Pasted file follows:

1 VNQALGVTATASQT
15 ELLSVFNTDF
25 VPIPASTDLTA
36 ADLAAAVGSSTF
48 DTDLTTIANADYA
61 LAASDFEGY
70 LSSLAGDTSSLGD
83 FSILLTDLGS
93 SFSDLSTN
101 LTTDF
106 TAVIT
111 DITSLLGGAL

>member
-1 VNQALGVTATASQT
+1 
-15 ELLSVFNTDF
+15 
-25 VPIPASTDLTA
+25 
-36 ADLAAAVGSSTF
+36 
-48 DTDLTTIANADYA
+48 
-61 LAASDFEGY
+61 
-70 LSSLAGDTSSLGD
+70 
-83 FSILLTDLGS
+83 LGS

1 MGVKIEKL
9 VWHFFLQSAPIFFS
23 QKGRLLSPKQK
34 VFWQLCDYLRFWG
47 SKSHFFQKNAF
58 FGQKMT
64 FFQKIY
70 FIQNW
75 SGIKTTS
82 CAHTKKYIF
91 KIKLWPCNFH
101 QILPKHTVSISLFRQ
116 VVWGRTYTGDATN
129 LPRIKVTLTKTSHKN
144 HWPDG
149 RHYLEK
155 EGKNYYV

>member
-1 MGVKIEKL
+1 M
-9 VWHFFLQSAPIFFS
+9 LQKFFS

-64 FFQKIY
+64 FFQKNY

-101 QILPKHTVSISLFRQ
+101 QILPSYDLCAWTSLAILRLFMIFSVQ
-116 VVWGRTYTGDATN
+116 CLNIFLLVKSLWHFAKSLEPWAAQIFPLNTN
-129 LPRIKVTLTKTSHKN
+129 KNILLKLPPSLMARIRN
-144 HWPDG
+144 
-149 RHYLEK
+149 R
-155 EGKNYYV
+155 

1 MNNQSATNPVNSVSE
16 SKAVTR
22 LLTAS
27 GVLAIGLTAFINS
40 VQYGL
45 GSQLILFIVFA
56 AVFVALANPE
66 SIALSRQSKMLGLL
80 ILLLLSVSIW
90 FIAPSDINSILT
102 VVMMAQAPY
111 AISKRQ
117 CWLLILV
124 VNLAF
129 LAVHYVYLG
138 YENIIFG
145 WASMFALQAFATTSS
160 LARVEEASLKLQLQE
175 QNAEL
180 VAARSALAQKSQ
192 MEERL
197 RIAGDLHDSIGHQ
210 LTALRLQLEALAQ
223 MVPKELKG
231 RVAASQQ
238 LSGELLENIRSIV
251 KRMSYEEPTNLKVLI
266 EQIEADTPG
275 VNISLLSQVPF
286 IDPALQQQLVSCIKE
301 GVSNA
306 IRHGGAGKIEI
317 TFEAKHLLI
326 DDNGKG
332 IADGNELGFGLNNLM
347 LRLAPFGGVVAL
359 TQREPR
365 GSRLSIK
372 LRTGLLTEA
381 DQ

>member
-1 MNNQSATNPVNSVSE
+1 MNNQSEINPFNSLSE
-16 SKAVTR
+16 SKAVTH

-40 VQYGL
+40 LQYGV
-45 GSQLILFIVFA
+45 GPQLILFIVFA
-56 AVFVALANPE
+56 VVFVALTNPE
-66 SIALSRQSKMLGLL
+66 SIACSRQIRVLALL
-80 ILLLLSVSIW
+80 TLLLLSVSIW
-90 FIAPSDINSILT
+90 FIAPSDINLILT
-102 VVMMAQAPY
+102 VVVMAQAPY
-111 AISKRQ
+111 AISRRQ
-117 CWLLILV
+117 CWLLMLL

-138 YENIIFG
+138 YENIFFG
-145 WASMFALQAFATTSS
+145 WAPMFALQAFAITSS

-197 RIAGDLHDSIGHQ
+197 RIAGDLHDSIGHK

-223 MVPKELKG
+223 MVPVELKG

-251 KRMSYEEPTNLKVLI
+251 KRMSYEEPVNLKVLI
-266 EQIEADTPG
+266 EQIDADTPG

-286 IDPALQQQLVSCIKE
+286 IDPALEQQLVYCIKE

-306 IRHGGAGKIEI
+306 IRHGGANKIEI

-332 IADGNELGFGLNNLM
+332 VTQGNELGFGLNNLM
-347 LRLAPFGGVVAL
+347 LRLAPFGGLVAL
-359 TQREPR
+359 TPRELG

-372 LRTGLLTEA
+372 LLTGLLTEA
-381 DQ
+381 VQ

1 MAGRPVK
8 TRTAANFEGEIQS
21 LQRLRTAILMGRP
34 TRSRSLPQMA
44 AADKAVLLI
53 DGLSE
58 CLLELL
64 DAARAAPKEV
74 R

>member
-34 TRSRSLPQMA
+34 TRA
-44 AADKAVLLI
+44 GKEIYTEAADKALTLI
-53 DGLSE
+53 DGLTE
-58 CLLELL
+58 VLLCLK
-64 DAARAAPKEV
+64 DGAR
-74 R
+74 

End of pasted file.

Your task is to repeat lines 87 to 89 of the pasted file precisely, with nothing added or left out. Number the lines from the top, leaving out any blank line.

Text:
197 RIAGDLHDSIGHQ
210 LTALRLQLEALAQ
223 MVPKELKG